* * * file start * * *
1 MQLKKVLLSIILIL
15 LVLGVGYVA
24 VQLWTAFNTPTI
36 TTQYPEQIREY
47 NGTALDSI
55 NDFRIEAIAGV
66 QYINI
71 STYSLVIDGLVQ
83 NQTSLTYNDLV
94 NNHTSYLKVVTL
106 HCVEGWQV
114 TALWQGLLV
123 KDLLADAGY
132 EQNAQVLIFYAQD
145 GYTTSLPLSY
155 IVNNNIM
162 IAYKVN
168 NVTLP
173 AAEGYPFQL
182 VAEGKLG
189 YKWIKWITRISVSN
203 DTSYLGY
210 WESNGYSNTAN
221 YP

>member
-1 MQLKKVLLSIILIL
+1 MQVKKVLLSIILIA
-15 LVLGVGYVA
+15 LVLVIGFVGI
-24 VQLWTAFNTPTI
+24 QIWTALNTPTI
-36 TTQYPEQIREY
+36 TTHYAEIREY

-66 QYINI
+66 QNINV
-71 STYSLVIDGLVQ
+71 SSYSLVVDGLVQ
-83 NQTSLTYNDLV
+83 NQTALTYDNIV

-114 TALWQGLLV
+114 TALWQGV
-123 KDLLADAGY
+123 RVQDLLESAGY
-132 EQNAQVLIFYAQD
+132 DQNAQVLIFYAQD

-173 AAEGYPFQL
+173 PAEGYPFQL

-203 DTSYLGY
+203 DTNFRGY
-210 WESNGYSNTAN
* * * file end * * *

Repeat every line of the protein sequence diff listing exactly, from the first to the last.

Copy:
1 MQLKKVLLSIILIL
15 LVLGVGYVA
24 VQLWTAFNTPTI
36 TTQYPEQIREY
47 NGTALDSI
55 NDFRIEAIAGV
66 QYINI
71 STYSLVIDGLVQ
83 NQTSLTYNDLV
94 NNHTSYLKVVTL
106 HCVEGWQV
114 TALWQGLLV
123 KDLLADAGY
132 EQNAQVLIFYAQD
145 GYTTSLPLSY
155 IVNNNIM
162 IAYKVN
168 NVTLP
173 AAEGYPFQL
182 VAEGKLG
189 YKWIKWITRISVSN
203 DTSYLGY
210 WESNGYSNTAN
221 YP

>member
-1 MQLKKVLLSIILIL
+1 MQVKKVLLSIILIA
-15 LVLGVGYVA
+15 LVLVIGFVGI
-24 VQLWTAFNTPTI
+24 QIWTALNTPTI
-36 TTQYPEQIREY
+36 TTHYAEIREY

-66 QYINI
+66 QNINV
-71 STYSLVIDGLVQ
+71 SSYSLVVDGLVQ
-83 NQTSLTYNDLV
+83 NQTALTYDNIV

-114 TALWQGLLV
+114 TALWQGV
-123 KDLLADAGY
+123 RVQDLLESAGY
-132 EQNAQVLIFYAQD
+132 DQNAQVLIFYAQD

-173 AAEGYPFQL
+173 PAEGYPFQL

-203 DTSYLGY
+203 DTNFRGY
-210 WESNGYSNTAN